Krzysztof Żuraw blog

TypeScript function overloads

May 27, 2019

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Hello 👋🏻 Today I want to write a little bit about functions overloads in TypeScript. I will explain what is function overload and how to do it. In the next section, I will cover why you may want to overload your functions and what is a proper way of doing it.

During this article, I assume that you have at least basic knowledge of TypeScript.

What

Function overloads is a way of telling TypeScript that this function may take different arguments. Let’s jump into an example:

interface Data {
  postalCodes: string[];
  country: string;
}

const data: Data = {
  postalCodes: ['123', '422'],
  country: 'PL',
};

This is a bit contrived example but it illustrates the point. I have an object data which fulfills interface Data. This object has two keys postalCodes & country which are string[] and string type respectively.

Below I have getDataByKey which is a helper to get either postalCodes or country.

function getDataByKey(data: Data, key: 'postalCodes' | 'country') {
  return data[key];
}

const postalCodesRetrieved: string[] = getDataByKey(data, 'postalCodes');

Everything looks nice so far but at the last line I want my postalCodesRetrieved to be array of string. Yet compiler will return and error:

Type 'string | string[]' is not assignable to type 'string[]'.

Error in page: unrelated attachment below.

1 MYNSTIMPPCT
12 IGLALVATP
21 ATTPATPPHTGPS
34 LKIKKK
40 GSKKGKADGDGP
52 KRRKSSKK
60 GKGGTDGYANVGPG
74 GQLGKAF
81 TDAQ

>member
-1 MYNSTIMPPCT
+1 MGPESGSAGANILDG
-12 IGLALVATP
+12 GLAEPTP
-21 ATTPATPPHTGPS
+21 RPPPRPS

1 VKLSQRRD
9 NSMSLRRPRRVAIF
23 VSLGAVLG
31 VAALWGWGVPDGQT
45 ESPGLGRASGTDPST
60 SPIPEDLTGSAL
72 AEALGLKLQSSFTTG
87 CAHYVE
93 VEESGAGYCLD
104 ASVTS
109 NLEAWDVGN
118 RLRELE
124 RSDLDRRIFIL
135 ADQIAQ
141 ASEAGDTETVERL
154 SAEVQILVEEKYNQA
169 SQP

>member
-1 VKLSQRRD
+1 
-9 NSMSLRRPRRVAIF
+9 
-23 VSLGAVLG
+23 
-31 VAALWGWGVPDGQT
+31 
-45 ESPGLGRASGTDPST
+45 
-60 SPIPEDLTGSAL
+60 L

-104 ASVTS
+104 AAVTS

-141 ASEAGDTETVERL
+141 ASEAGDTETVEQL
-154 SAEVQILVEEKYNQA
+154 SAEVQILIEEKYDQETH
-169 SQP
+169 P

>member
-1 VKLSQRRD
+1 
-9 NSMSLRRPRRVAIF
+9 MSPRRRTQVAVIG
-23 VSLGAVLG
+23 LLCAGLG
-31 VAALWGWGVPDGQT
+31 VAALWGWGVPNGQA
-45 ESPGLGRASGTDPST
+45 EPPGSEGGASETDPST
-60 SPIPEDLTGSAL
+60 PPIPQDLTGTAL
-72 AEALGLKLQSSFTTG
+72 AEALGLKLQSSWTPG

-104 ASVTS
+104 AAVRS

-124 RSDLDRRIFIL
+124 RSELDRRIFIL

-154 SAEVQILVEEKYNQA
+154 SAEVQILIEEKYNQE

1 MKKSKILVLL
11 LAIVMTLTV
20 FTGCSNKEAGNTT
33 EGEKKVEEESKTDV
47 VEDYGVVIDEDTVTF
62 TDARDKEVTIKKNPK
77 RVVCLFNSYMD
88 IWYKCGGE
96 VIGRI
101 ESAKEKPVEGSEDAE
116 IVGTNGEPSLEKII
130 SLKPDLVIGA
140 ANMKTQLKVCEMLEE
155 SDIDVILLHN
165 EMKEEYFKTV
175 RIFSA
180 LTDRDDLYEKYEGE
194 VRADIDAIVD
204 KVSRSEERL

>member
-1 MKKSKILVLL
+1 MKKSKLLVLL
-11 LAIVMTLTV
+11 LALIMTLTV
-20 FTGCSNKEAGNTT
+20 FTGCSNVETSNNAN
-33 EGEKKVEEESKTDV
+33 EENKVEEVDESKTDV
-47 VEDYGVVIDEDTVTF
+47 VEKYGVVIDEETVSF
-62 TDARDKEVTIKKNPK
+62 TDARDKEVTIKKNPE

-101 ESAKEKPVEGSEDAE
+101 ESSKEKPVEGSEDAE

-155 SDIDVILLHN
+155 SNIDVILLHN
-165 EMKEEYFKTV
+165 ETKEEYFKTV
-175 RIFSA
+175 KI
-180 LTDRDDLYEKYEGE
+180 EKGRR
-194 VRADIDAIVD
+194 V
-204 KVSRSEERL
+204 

Type 'string' is not assignable to type 'string[]'.

You can find a playground with this problem under this link.

Why & How

How to fix it? You can use function overloading:

function getDataByKey(data: Data, key: 'postalCodes'): string[];
function getDataByKey(data: Data, key: 'country'): string;
function getDataByKey(data: Data, key: 'postalCodes' | 'country') {
  return data[key];
}

I write two overloads for getDataByKey: one is taking country as a key and returns string. Another one takes postalCodes and returns string[]. Thanks to that I can use getDataByKey with both keys:

const postalCodesRetrieved: string[] = getDataByKey(data, 'postalCodes');
const countryCodesRetrieved: string = getDataByKey(data, 'country');

You can even see that this function is overloaded by hovering: img

Link to TypeScript playground with code from above.

Function overloads in an arrow function

interface GetData {
  (data: Data, key: 'postalCodes'): string[];
  (data: Data, key: 'country'): string;
}

const getData: GetData = (data, key) => {
  return data[key];
};

const postalCodesRetrieved: string[] = getData(data, 'postalCodes');
const counryRetrieved: string = getData(data, 'country');

This is working by GetData interface where overload is happening. Thanks to that I don’t need to type data & key arguments anymore. Playground link

Function overloads in class methods

class DataGetter {
  getData(data: Data, key: 'country'): string;
  getData(data: Data, key: 'postalCodes'): string[];
  getData(data: Data, key: 'postalCodes' | 'country') {
    return data[key];
  }
}

const dataGetter = new DataGetter();

const postalCodesRetrieved: string[] = dataGetter.getData(data, 'postalCodes');
const counryRetrieved: string = dataGetter.getData(data, 'country');

It looks almost the same as for normal function but here getData method is overloaded. Playground link

Summary & TL;DR

In this post, I presented a way of telling TypeScript that the same function can be called with different parameters or returns different results. This is a function overloading. You can overload class methods too. In the simplest example, you need to write a declaration of override function at the top of a function definition.

Do you use it? If so where? Write to me at krzysztof.zuraw(at)fastmail.com.

You can find all playgrounds links here:


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Krzysztof Żuraw

Written by Krzysztof Żuraw who lives and works in Wrocław. You can find more on about page and subscribe to rss feed.